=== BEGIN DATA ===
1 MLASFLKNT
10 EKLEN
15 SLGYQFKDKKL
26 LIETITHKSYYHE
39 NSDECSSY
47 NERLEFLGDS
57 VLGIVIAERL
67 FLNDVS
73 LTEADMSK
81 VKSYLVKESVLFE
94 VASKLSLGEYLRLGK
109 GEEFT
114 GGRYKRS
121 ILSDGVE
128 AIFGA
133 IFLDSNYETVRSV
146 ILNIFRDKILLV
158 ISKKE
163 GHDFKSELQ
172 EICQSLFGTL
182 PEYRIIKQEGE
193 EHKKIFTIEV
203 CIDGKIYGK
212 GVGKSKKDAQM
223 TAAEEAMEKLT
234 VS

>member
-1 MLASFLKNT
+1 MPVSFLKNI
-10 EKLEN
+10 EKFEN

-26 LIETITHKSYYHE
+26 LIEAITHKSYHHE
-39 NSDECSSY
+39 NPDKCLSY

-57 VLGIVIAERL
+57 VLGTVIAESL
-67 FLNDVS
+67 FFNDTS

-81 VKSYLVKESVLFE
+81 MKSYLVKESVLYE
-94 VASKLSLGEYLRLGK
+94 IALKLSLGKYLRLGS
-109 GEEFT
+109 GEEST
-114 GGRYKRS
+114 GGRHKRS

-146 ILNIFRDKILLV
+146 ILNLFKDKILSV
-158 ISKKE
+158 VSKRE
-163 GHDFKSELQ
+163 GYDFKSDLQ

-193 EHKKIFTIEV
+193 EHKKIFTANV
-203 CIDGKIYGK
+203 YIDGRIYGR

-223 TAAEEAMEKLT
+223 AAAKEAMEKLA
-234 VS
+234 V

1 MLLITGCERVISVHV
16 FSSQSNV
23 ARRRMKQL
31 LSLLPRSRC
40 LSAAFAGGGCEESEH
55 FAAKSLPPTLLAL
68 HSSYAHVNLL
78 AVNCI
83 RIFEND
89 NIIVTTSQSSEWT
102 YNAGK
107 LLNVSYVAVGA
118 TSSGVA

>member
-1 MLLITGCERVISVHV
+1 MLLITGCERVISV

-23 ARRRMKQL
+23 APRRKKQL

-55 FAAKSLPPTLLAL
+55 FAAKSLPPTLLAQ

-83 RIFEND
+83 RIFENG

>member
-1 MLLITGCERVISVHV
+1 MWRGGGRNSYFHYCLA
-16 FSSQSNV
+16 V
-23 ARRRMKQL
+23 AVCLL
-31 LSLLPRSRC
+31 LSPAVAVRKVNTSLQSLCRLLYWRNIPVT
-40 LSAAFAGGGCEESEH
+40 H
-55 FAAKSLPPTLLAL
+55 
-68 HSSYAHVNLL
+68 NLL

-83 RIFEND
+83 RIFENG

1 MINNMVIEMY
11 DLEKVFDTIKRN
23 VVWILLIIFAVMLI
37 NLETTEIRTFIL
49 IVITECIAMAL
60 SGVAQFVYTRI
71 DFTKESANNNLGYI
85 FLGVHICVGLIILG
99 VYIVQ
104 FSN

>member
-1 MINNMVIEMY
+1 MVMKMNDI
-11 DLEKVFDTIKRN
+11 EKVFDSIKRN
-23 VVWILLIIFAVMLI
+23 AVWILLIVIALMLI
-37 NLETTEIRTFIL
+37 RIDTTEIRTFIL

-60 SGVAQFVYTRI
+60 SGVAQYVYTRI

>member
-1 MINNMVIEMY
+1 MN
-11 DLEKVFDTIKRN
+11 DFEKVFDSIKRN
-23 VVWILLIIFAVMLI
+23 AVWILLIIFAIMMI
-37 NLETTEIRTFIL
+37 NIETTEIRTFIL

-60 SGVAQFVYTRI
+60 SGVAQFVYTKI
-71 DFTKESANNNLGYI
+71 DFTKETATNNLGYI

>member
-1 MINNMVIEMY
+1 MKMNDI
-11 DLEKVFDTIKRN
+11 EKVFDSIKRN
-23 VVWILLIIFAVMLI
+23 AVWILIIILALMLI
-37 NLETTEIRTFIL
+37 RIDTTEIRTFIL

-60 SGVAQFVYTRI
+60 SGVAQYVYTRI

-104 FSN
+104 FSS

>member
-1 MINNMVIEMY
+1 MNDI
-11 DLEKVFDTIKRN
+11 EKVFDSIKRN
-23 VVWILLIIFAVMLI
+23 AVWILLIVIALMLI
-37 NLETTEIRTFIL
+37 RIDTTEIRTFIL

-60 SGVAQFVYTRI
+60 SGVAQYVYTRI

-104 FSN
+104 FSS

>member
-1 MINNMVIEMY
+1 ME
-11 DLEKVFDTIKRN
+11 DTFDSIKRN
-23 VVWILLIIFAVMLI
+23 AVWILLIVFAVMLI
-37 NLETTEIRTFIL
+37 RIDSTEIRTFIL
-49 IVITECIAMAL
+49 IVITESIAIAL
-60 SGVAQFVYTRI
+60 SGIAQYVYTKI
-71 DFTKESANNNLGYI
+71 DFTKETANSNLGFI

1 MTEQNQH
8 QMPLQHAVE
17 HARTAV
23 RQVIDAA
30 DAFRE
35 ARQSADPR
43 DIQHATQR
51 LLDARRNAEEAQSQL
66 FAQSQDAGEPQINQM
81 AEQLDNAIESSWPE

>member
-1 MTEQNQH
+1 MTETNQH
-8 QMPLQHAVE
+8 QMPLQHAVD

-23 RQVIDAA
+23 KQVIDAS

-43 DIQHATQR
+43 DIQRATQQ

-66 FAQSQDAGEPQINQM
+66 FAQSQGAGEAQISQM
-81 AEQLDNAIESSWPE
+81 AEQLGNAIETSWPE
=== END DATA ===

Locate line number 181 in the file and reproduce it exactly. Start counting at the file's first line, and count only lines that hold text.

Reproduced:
35 ARQSADPR